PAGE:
Wasting Our Food

By Guadalupe Astorga

Gene Alexander/U.S. Department of Agriculture, Masatoshi/CC; Brooks Farms Rocks/CC, Hazelisles/CC

More than 40% of the food in the United States ends up in the trash can. This is huge, and includes sea-food, meat, cereals fruits and vegetables, as well as dairy products. Surprisingly, the Food and Agriculture Organization (FAO) reports that for all categories, food waste is not primarily the result of a deficient food supply chain, but rather occurs at home (see graph). In industrialized countries food wastage by consumers is as high as the total net food production in the sub-Saharan African region. This reflects an irresponsible behavior, fruit of the occidental consumption culture. This situation is especially concerning for the case of marine resources, where half of the fish and seafood exploited is never eaten. If we consider the whole supply chain, North America wastes half of the fishery production. In a world with limited and over-exploited marine resources, this is unacceptable.

2011. Global food losses and food waste – Extent, causes and prevention. Rome
2011. Global food losses and food waste – Extent, causes and prevention. Rome

But consumers not only throw away the marine resources, we also waste cereal, fruit and vegetables, meat and dairy products (see graph). A similar situation is observed in Europe, where food wastage can reach up to 30%. It is interesting to compare this scenario with developing countries, where food wastage by consumers is negligible. Does it mean that in occidental countries with higher income levels people can afford to throw away food? Meanwhile, almost 800 million people suffer from severe hunger and malnutrition.

What can we do?

First of all, educate ourselves for more responsible food consumption habits.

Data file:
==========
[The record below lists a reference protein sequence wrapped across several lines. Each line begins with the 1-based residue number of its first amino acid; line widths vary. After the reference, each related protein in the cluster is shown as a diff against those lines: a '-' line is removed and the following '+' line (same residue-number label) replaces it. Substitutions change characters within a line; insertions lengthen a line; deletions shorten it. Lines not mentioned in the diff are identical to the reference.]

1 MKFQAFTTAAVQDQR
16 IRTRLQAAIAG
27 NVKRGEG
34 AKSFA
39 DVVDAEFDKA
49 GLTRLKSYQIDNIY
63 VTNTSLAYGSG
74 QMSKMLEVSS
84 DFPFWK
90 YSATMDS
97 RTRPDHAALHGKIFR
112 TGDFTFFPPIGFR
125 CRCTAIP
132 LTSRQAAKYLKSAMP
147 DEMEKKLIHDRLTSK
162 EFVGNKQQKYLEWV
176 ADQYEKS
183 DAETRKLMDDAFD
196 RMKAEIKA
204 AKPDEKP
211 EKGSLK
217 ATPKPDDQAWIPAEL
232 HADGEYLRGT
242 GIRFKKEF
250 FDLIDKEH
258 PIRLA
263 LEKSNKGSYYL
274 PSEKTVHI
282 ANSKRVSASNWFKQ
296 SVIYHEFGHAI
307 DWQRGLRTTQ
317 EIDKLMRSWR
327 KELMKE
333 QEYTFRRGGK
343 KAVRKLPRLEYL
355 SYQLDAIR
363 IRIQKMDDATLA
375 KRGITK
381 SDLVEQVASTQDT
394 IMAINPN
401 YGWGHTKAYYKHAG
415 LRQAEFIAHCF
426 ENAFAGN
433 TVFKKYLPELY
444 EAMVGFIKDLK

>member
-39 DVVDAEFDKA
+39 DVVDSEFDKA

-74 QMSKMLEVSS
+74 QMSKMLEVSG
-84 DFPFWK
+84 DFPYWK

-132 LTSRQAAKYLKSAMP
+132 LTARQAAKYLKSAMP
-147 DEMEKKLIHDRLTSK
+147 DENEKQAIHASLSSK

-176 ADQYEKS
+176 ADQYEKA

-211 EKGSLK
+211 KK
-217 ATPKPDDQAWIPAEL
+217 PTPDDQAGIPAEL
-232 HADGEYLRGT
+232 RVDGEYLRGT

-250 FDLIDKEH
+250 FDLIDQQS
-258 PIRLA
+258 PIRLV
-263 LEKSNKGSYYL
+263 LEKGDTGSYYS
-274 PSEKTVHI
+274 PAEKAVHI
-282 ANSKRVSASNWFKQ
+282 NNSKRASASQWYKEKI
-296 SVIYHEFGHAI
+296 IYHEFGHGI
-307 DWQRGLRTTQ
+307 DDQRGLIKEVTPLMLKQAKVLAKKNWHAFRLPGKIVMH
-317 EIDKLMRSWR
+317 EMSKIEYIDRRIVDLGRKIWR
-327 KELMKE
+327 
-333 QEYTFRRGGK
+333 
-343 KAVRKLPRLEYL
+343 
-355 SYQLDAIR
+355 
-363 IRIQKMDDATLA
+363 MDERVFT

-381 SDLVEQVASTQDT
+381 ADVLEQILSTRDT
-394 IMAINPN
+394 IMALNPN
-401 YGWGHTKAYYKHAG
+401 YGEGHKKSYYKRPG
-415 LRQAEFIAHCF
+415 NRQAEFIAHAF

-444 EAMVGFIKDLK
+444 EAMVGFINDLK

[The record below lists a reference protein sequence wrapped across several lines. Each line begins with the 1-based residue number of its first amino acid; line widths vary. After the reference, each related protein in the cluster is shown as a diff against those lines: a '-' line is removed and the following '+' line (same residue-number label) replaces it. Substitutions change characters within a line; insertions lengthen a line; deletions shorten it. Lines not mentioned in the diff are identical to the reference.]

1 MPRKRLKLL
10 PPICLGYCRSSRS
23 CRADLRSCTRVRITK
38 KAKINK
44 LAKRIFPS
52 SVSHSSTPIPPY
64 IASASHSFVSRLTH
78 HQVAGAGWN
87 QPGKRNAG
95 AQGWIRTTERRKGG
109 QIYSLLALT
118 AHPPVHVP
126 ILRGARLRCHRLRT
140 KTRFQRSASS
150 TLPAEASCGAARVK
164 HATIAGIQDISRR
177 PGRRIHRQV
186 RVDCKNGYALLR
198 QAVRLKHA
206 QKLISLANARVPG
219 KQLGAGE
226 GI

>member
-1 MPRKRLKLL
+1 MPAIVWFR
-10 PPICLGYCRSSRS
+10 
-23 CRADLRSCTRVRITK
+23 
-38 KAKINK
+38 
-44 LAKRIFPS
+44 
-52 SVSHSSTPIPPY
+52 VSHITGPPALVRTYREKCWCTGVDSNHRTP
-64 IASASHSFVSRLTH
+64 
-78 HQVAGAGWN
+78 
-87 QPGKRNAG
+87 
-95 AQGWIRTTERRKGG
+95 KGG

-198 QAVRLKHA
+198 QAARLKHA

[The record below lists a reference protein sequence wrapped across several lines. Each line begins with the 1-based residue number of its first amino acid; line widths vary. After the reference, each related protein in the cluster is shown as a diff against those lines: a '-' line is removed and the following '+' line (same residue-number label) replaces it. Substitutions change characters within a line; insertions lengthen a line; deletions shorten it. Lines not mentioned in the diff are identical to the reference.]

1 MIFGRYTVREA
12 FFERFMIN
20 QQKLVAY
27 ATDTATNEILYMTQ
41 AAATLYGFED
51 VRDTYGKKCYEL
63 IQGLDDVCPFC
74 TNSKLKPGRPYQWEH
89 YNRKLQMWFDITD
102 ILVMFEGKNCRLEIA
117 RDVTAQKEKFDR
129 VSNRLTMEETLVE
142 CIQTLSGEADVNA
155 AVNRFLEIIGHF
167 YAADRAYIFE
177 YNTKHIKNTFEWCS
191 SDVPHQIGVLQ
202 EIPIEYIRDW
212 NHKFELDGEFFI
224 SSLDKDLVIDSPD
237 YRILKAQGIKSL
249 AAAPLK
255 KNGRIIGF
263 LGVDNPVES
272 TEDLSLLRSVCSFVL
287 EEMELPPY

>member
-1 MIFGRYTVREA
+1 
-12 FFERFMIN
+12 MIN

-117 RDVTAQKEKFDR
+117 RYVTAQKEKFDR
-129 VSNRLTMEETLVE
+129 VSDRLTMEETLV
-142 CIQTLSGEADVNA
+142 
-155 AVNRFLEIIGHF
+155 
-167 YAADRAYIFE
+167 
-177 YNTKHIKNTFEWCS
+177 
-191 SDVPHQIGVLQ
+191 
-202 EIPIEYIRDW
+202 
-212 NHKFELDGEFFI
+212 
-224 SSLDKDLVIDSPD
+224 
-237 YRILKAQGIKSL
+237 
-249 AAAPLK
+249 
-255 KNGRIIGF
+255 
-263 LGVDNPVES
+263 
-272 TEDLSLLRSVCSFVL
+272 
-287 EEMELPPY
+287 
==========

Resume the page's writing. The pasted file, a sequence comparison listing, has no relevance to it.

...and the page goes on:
A few weeks ago, members of the French parliament (MPs) unanimously voted to propose a law that will force supermarkets to give unsold food to charities, risking a fine of up to 102,000 dollars if they do not adhere. The initiative was driven by Arash Derambarsh, a municipal councilor that persuaded the French MPs to adopt the measure after his petition throw change.org obtained more than 200,000 signatures and celebrity support. He is planning to expand this initiative to Europe in the next few months, even though the law ignited debates about implementation of similar laws has already started in several other countries.

Several worldwide non-profit associations collect unsold food from supermarkets for free distribution among people with low income levels. An example of these associations in New York are City Harvest, Hunger Solutions New York, Food Bank for New York City, and The New York City Coalition Against Hunger.

An alternative movement of people known as freegans also contribute to this anti-waste culture as they rummage through the garbage of retailers, residences, offices, and other facilities for useful goods. The goods recovered by freegans are safe, usable and clean, reflecting how retailers dispose of a high volume of products in perfect condition.

Let’s now consider the environmental impact of food loss and waste. The worldwide carbon footprint of food produced and not eaten ranks third, after the USA and China. Thirty percent of available agricultural land is used to grow or farm food that will never be eaten.

In a growing population like ours, estimates from FAO suggest that food production should increase by at least 50% in the next 30 years in order to satisfy its alimentary requirements. If we reduce the food waste by a quarter, the whole world population could fulfill its alimentary necessities.